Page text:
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Women Are Not Worth-Less

Equal Pay Day in the Capitol Rotunda

National Equal Pay Day, Tuesday, April 8
Michigan Equal Pay Day, Tuesday, April 29

Equal Pay Day marks how far into the year a woman must work, on average, to earn as much as a man earned the previous year! Read more...

Come to the rally to commemorate Michigan Equal Pay Day on Tuesday, April 29 at noon in the Michigan Capitol Rotunda. Read more...

The Michigan Equal Pay Coalition, including Michigan NOW, will call on lawmakers to pass legislation to ensure that Michigan's women are paid the same as their male counterparts for comparable work. Read more...

Everyone is also invited to attend a Pay Equity Briefing at 9:30 a.m. Tuesday, April 29 across the street from the Capitol. Space is limited and registration is required. Read more...

Michigan Legislature Passes Abortion Insurance Ban.
Potential repeal or amendment effort being considered.

Right To Life’s proposed initiated law called the “Abortion Insurance Opt-Out Act” to ban health insurance coverage for most abortions passed both houses of the Legislature on December 11, 2013 without any hearings. It is now PA 182 of 2013.

The House vote was 62 – 47 and the Senate vote was 27 – 11. All Republicans voted to approve the law joined by Democratic State Senator Tupac Hunter (Detroit), Democratic State Representatives Terry Brown (Pigeon), Charles Brunner (Bay City), and Independent State Representative John Olumba (Detroit).

Because it was a voter-initiated law under Article II, Section 9 of the Michigan Constitution, it was not subject to the Governor’s veto. Republican Governor Rick Snyder had vetoed a similar bill passed by the Legislature one year ago. The initiated law did not receive enough legislators’ votes for immediate effect so it will become law 90 days after the end of the legislative session, around the middle of March 2014.

Referendum to Repeal — Article II, Section 9 of the Michigan Constitution also gives voters the right to subject newly enacted legislation to a referendum vote. 161,305 valid voter signatures must be gathered on conforming petitions within 90 days following the final adjournment of the legislative session at which the law was enacted (mid-March 2014). If the Board of State Canvassers certifies sufficient referendum signatures, the implementation of the law would be suspended pending the placement of the law on the next general election ballot for the consideration of the state's voters on November 4, 2014. A majority vote determines whether the law goes into effect.

The number of signatures gathered on the referendum petition needs to be significantly greater than the minimum number required as invalid signatures are eliminated through a Board of State Canvassers’ verification process which involves a random sample of the submitted signatures. Likely over 200,000 signatures would assure sufficient valid signatures.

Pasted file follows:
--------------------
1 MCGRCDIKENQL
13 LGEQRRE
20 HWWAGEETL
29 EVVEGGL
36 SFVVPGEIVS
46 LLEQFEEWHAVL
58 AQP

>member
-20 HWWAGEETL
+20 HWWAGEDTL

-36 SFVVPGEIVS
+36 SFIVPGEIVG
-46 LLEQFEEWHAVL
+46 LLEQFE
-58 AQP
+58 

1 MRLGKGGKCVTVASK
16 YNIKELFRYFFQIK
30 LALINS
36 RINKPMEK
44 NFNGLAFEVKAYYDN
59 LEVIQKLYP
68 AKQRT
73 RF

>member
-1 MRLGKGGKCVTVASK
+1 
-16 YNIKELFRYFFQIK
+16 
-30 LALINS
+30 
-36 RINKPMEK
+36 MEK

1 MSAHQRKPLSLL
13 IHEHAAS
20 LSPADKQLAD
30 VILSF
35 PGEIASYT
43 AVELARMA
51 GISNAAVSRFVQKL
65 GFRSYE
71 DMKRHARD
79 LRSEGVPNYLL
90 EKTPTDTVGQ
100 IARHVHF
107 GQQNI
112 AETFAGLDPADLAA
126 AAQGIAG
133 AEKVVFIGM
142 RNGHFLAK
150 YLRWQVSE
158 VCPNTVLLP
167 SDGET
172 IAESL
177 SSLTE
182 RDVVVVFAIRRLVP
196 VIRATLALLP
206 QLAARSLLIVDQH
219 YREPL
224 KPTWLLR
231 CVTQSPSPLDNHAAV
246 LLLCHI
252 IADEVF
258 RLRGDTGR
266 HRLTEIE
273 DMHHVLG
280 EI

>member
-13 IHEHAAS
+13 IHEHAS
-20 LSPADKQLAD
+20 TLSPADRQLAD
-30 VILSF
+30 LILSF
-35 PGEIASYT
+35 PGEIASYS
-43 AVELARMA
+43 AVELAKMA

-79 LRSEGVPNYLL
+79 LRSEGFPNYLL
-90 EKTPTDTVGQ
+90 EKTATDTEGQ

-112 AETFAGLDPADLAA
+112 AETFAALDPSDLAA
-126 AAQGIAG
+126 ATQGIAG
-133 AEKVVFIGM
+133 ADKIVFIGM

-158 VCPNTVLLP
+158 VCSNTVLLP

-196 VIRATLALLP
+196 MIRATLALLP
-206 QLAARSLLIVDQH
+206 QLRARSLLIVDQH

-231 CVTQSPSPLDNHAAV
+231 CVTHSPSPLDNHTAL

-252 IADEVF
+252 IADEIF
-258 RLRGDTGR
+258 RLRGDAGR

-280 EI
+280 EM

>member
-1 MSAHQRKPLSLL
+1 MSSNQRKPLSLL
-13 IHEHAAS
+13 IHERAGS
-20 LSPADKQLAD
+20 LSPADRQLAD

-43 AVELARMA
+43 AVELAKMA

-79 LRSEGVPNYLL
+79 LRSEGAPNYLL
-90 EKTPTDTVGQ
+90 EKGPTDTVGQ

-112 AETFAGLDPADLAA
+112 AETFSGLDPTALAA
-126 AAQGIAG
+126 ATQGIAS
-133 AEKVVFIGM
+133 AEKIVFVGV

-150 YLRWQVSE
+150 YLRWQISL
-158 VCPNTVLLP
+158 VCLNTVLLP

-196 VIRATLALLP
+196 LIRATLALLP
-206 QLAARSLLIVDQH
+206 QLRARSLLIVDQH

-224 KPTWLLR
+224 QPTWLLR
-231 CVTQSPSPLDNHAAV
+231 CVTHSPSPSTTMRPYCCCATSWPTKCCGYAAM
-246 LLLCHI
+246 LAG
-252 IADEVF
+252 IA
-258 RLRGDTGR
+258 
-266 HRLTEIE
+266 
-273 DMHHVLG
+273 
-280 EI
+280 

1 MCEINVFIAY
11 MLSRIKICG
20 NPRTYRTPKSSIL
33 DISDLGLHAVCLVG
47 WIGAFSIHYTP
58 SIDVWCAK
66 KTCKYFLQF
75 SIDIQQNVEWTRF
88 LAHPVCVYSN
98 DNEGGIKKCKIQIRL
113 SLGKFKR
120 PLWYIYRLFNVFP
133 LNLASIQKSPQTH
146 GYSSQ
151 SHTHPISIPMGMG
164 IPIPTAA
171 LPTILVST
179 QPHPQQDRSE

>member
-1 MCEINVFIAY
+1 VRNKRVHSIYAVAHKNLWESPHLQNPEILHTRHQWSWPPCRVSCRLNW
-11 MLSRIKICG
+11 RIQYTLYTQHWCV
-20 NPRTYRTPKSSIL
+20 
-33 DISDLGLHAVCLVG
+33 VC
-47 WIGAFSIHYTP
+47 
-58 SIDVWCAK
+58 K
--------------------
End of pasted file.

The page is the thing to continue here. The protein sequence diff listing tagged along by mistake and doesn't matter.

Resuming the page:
Given the recent experience with voter repeal of the Emergency Manager Law and the legislature’s subsequent immediate passage of a similar replacement law, a referendum is no guarantee that repealing the ban on abortion coverage in health insurance would be permanent. The current legislature could pass a similar replacement bill shortly after the repeal vote.

Constitutional Amendment — Another more permanent option is an amendment to the Michigan Constitution to assure the right to privacy, reproductive freedom and/or women’s equality. An initiative to amend the State Constitution would require 322,609 valid signatures by July 7, 2014 to go on the November 2014 ballot.

The Center for Reproductive Rights reported in 2009:

. . . the constitutions of Alaska, California, Florida and Montana, unlike the federal constitution, have explicit provisions that protect the right of privacy. Supreme Courts in each of those states have relied on those privacy provisions to strike down restrictions on abortion that would be allowed under the federal constitution. In other states, courts have interpreted other state constitutional provisions—such as Equal Rights Amendments in New Mexico and Connecticut and a privileges and immunities clause in Arizona—to extend greater protection to women seeking abortions than the protection afforded by U.S. Supreme Court decisions.

The Secretary of State’s Bureau of Elections has published Initiative and Referendum Petitions that explains the process.

What It Will Take — Either a referendum to repeal the new law or an initiative to amend the Constitution will require an enormous amount of effort and money. Thousands of volunteers will be needed to gather signatures and other administrative support functions. Paid circulators may need to be employed. Then we would need sufficient energy, volunteers, and funding to actually win the ballot proposal in November 2014.

And we need to replace all the anti-choice legislators so this doesn’t happen again. All House and Senate seats are up for election in November.